Reggie Perrin writer David Nobbs, however, once explained to me: “Ronnie Barker, the actor, was great and we thought how wonderful he was, but Ronnie Barker, the writer, did slightly step on our toes.
“He wrote some brilliant sketches, including Four Candles, probably the most famous sketch they ever did. I admired his writing and none of us resented any of the really good sketches he wrote being used in the show.
“But as time went on, he wrote more and more and we felt it wasn’t a level playing field any more because he’d take an idea – and both Dick Vosburgh and I suffered this – and write more sketches, using the same premise.
“I wrote a sketch called ‘Pispronunciation’, a monologue about a bloke who couldn’t pronounce his ‘worms’ correctly. But Ronnie wrote at least two sequels to it, and he did this to Dick Vosburgh’s ‘Dr Spooner’ sketch, but we felt we owned the copyright.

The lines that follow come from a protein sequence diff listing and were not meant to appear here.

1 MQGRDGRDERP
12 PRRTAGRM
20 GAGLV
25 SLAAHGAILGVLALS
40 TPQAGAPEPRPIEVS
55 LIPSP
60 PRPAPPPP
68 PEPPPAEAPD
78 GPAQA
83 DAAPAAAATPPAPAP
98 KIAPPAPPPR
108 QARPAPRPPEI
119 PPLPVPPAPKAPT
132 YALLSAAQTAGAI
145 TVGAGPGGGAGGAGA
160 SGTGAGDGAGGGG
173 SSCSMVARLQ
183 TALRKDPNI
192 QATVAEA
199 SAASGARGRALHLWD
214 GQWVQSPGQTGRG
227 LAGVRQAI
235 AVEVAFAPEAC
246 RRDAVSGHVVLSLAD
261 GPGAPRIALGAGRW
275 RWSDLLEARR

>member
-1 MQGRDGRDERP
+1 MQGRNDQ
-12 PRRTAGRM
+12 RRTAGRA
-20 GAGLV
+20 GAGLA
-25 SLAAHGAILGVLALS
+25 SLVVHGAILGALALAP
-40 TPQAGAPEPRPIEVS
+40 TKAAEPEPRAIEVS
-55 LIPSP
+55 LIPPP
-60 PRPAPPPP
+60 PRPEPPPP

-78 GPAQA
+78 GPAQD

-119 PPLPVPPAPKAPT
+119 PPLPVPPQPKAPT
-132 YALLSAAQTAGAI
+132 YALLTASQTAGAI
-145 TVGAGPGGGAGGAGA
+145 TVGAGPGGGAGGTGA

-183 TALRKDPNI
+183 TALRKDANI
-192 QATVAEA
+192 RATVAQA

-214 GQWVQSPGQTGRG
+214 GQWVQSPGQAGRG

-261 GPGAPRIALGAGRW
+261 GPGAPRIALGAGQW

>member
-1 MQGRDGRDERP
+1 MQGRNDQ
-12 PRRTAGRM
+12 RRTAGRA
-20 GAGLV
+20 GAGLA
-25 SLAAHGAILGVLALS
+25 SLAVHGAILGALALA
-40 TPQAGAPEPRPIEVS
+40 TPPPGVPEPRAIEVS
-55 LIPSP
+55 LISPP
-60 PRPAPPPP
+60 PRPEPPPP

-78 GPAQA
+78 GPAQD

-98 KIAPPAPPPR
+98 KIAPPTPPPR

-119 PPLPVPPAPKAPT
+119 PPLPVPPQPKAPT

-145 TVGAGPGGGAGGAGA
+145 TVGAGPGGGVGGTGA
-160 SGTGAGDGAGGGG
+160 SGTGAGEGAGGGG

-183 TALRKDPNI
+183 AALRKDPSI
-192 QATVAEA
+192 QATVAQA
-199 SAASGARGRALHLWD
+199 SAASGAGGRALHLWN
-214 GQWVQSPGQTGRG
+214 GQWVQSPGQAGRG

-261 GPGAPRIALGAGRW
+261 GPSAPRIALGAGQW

“Therefore, the very good intention he had at the beginning, as expressed by him, that he didn’t want to take advantage of being Ronnie Barker, star of the show, changed.
“In the end, I felt he did take advantage of this fact, which we slightly resented.”
One of the consequences of this, says Nobbs, is that: “It meant others didn’t have so much of a chance getting material accepted as we once had. It wasn’t anything to fall out over, and I don’t know that he was aware that we felt he was doing anything wrong, but it was a slight irritation to us.”
When asked about the use of ideas dreamt up by other writers, Terry Hughes says: “I don’t think Ronnie even stopped to think about it, he thought, ‘We need some material, here’s an idea, I could take this and run it.’
“Not for a moment would it have been for financial gain, that was never part of his thinking.”